In 1857, the Pennsylvania Railroad (PRR) took over Pennsylvania’s Main Line of Public Works, a state-owned railroad and canal system built in the 1830s. Costly to build and maintain, and never attracting the traffic needed to sustain it, the state was eager to let it go. Keeping the rail portion and combining it with its own lines, the PRR ultimately developed a well-built and well-run rail line from Philadelphia to Pittsburgh all while keeping the “main line” moniker. The eastern section between Philadelphia and Harrisburg was especially successful, particularly after the railroad built new communities along the line that were at first summer destinations and later year-round homes for daily commuters. Other towns and cities along the main line had a strong industrial or agricultural base needing rail access, and many of these communities had attractive train stations. Images of America: Pennsylvania Main Line Railroad Stations: Philadelphia to Harrisburg documents many of these passenger stations through vintage photographs and other images. Most are gone, but fortunately some still stand and are in use today.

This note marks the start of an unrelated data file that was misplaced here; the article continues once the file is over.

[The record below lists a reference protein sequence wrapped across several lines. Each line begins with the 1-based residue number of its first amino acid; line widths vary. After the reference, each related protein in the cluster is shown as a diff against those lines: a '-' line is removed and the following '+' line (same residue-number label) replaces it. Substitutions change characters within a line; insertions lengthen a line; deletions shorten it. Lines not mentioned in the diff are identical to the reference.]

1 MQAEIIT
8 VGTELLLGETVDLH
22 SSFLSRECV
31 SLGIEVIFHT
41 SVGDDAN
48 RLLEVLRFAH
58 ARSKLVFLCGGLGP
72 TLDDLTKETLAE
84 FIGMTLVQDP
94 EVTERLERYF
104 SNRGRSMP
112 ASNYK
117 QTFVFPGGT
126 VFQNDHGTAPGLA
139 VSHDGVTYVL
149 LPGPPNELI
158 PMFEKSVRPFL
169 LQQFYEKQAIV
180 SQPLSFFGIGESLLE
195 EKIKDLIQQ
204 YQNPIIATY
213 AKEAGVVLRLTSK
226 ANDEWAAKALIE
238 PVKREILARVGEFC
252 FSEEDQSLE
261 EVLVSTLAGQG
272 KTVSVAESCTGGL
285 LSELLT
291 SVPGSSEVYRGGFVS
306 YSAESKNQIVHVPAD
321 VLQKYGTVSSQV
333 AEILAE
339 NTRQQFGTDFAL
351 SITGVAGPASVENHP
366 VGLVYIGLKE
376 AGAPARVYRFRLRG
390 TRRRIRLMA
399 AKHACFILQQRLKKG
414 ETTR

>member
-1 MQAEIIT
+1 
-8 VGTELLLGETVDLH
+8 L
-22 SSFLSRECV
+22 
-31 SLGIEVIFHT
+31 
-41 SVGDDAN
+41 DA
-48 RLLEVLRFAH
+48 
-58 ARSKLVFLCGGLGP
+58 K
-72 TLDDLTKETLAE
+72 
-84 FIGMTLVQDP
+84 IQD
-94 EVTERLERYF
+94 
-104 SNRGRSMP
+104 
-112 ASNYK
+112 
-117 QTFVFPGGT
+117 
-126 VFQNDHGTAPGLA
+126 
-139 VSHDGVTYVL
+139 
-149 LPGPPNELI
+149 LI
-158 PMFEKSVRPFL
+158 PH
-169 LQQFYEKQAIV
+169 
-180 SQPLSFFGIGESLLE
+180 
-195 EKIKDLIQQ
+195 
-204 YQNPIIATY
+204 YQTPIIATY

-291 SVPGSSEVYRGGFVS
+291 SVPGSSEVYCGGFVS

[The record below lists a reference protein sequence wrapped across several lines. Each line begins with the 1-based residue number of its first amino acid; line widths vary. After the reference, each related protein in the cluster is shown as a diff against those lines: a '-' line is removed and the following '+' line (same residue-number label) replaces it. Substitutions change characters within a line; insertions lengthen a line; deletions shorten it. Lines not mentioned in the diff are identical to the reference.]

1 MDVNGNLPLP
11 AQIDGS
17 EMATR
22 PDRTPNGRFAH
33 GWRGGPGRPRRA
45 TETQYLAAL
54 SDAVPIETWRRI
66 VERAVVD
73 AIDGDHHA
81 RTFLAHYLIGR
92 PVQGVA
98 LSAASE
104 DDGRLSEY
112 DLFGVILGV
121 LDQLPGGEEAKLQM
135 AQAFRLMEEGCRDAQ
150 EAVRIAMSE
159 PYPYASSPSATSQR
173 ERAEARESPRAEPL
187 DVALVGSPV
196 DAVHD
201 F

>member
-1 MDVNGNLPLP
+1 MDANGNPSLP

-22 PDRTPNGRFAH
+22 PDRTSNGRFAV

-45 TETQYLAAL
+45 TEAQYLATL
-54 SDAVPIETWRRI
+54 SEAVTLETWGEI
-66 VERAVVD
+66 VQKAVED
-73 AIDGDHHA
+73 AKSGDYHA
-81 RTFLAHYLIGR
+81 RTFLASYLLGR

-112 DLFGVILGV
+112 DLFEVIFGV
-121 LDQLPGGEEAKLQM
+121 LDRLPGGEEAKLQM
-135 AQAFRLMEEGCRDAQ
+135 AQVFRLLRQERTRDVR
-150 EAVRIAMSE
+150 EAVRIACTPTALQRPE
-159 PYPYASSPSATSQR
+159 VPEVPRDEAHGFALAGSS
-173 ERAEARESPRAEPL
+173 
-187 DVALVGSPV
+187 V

From 1860 until the decline of the railroads nearly 100 years later, Pennsylvania led the nation in railroad miles. The zenith came in 1920, when the state boasted 11,500 miles of track. The northwest corner of the state was home to the Pennsylvania oil rush in the late 19th century, coal mines, timber forests, and stone quarries. The landscape was dotted with railroad depots every couple of miles. These depots were waypoints for business transactions, family reunions, outings to amusement parks, and soldiers leaving for or returning from service; they also became hangouts for pickpockets, targets for nighttime burglars, and sometimes storage sheds for explosives. Although Pennsylvania still has over 5,000 miles of track, only a few stations remain, and most of them have been repurposed as museums and businesses. This book captures the stories these stations told when rail was king in the early 20th century.